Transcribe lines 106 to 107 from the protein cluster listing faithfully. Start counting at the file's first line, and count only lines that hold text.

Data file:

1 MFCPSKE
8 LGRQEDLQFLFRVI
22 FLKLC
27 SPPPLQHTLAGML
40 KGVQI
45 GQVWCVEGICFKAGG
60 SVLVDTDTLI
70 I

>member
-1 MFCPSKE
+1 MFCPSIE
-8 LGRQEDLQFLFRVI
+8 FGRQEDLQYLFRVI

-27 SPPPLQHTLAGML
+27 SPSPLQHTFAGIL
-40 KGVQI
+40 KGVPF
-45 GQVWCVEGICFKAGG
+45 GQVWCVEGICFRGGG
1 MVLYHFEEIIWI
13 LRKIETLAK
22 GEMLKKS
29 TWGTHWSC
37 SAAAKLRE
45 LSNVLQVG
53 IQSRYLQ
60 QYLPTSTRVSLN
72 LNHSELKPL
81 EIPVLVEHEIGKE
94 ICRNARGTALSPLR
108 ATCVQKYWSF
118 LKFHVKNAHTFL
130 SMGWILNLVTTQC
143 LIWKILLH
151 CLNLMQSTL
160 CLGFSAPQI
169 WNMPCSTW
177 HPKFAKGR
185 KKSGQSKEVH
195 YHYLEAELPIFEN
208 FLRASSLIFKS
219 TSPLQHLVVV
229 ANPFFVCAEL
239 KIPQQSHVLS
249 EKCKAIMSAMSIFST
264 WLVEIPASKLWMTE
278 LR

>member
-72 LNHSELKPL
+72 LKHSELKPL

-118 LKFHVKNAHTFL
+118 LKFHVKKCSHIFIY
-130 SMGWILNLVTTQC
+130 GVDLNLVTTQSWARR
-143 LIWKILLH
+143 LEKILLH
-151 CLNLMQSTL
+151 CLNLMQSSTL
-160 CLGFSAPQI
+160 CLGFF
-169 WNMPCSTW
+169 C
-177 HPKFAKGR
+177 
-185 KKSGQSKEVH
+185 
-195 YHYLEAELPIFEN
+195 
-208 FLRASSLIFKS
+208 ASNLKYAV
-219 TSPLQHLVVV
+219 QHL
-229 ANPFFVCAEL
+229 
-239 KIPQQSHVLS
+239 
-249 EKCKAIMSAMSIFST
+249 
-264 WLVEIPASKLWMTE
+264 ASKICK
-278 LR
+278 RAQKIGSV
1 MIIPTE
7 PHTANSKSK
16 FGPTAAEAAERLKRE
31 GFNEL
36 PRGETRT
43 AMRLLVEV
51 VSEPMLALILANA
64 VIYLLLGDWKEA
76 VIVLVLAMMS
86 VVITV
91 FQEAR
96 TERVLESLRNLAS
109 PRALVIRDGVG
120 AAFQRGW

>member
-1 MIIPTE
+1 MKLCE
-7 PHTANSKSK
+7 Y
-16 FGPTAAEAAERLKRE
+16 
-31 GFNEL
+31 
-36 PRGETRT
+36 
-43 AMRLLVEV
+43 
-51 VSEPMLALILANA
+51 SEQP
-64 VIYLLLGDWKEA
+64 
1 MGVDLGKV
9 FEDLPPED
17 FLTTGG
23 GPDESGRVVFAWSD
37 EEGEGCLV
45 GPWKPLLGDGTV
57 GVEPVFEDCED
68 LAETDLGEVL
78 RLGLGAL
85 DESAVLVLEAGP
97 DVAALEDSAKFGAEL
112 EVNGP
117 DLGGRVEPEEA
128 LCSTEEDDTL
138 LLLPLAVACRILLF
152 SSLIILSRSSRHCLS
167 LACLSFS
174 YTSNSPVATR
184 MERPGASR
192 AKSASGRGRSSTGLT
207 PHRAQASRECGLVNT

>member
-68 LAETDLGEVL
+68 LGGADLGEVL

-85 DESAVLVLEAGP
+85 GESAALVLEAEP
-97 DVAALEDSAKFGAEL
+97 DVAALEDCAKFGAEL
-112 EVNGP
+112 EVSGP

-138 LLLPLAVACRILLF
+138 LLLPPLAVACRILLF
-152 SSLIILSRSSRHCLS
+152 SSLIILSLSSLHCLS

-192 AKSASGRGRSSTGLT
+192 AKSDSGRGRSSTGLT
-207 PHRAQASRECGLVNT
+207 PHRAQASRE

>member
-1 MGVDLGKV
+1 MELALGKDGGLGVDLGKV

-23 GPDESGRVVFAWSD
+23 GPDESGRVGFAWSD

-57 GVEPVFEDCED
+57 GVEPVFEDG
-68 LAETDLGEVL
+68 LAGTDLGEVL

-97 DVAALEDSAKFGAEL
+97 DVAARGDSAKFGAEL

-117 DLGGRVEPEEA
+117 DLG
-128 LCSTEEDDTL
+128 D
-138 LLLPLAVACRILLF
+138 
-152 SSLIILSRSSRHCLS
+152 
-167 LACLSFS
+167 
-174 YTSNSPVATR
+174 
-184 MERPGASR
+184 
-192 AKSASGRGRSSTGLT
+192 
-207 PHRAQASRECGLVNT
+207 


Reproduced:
-36 PRGETRT
+36 